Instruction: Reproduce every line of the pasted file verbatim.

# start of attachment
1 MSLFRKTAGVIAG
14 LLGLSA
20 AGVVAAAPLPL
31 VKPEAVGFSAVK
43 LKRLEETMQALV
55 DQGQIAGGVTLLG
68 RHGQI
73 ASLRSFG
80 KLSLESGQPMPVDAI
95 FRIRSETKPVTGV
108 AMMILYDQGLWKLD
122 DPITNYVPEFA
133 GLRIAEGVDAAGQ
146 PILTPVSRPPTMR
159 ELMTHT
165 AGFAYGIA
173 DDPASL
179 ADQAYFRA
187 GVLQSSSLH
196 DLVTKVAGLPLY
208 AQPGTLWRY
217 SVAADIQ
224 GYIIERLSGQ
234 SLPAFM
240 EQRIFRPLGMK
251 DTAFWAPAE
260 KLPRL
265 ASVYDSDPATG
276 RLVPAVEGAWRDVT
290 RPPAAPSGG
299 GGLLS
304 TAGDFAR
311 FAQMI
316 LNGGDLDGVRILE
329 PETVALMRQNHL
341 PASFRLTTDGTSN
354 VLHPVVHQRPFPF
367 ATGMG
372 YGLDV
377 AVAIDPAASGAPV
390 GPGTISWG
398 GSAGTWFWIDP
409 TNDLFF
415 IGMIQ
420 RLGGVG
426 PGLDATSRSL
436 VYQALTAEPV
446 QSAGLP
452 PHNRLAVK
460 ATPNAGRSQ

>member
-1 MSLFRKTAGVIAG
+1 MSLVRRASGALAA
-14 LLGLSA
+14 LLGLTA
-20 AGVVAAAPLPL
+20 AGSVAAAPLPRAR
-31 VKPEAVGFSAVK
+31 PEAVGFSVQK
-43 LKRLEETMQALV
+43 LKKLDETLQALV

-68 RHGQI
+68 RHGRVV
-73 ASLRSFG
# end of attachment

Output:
1 MSLFRKTAGVIAG
14 LLGLSA
20 AGVVAAAPLPL
31 VKPEAVGFSAVK
43 LKRLEETMQALV
55 DQGQIAGGVTLLG
68 RHGQI
73 ASLRSFG
80 KLSLESGQPMPVDAI
95 FRIRSETKPVTGV
108 AMMILYDQGLWKLD
122 DPITNYVPEFA
133 GLRIAEGVDAAGQ
146 PILTPVSRPPTMR
159 ELMTHT
165 AGFAYGIA
173 DDPASL
179 ADQAYFRA
187 GVLQSSSLH
196 DLVTKVAGLPLY
208 AQPGTLWRY
217 SVAADIQ
224 GYIIERLSGQ
234 SLPAFM
240 EQRIFRPLGMK
251 DTAFWAPAE
260 KLPRL
265 ASVYDSDPATG
276 RLVPAVEGAWRDVT
290 RPPAAPSGG
299 GGLLS
304 TAGDFAR
311 FAQMI
316 LNGGDLDGVRILE
329 PETVALMRQNHL
341 PASFRLTTDGTSN
354 VLHPVVHQRPFPF
367 ATGMG
372 YGLDV
377 AVAIDPAASGAPV
390 GPGTISWG
398 GSAGTWFWIDP
409 TNDLFF
415 IGMIQ
420 RLGGVG
426 PGLDATSRSL
436 VYQALTAEPV
446 QSAGLP
452 PHNRLAVK
460 ATPNAGRSQ

>member
-1 MSLFRKTAGVIAG
+1 MSLVRRASGALAA
-14 LLGLSA
+14 LLGLTA
-20 AGVVAAAPLPL
+20 AGSVAAAPLPRAR
-31 VKPEAVGFSAVK
+31 PEAVGFSVQK
-43 LKRLEETMQALV
+43 LKKLDETLQALV

-68 RHGQI
+68 RHGRVV
-73 ASLRSFG